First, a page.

Imran Khan, ousted by a parliamentary no-confidence vote, is replaced as Pakistan's Prime Minister by Shehbaz Sharif.
Shehbaz Sharif, the president of the Pakistan Muslim League Nawaz conservative party and leader of what had been the opposition, was elected prime minister of Pakistan unopposed after parliament’s vote of no-confidence ousted Imran Khan, the cricket star turned politician. With general elections due in August 2023, Sharif will have little time to prove he has what it takes to continue leading the country of 229 million.
His performance will be measured. Shehbaz Sharif, who is 70 years old, is younger brother to Nawaz Sharif, a three-time former Pakistani prime minister who remains very popular despite a mixed track record, jail time for corruption and a lifetime ban from holding public office.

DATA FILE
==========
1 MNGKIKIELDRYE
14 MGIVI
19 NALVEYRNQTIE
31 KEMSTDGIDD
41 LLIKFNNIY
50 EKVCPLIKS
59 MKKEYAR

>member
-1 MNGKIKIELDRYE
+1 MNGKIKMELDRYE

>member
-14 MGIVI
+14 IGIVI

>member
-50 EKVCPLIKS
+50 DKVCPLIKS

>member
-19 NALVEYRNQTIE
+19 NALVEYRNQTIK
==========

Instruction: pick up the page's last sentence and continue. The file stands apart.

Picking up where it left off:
A seasoned politician in his own right, Shehbaz—who joined and then partially inherited the family’s steel business as a young man—started his political career in 1988 in the Provincial Assembly of Punjab. He went on to enter the lower house of Pakistan’s parliament and, in 1997, became chief minister of Punjab. When a 1999 military coup deposed Nawaz’s second government, he and his family went into exile in Saudi Arabia. Following his return to Pakistan in 2007, he served two further terms as Punjab’s chief minister, earning a reputation as a skilled and effective administrator.
Now, Sharif faces challenges of a whole different magnitude. With inflation in double digits and the rupee at a historic low, things are likely to get far worse before they can get better.
“Sharif’s hardest task will be addressing the cost-of-living crisis caused by rising energy bills and the International Monetary Fund’s request to cut expenditures in order to revive a multibillion bailout program now on hold,” says Katharine Adeney, a professor at the University of Nottingham, specializing in elections and democracy in South Asia. “When in the opposition, his party criticized the government’s mismanagement of the economy; but now Sharif himself faces an uphill struggle to address the problem without alienating the population.”